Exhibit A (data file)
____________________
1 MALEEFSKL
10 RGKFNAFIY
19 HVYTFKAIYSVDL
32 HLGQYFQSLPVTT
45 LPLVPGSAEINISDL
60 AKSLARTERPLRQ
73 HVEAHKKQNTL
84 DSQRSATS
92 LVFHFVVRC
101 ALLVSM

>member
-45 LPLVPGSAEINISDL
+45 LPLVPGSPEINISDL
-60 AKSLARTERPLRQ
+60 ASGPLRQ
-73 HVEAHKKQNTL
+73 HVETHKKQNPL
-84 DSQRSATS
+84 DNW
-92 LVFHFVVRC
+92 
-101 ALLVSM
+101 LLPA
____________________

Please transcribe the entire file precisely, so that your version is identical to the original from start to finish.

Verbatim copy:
1 MALEEFSKL
10 RGKFNAFIY
19 HVYTFKAIYSVDL
32 HLGQYFQSLPVTT
45 LPLVPGSAEINISDL
60 AKSLARTERPLRQ
73 HVEAHKKQNTL
84 DSQRSATS
92 LVFHFVVRC
101 ALLVSM

>member
-45 LPLVPGSAEINISDL
+45 LPLVPGSPEINISDL
-60 AKSLARTERPLRQ
+60 ASGPLRQ
-73 HVEAHKKQNTL
+73 HVETHKKQNPL
-84 DSQRSATS
+84 DNW
-92 LVFHFVVRC
+92 
-101 ALLVSM
+101 LLPA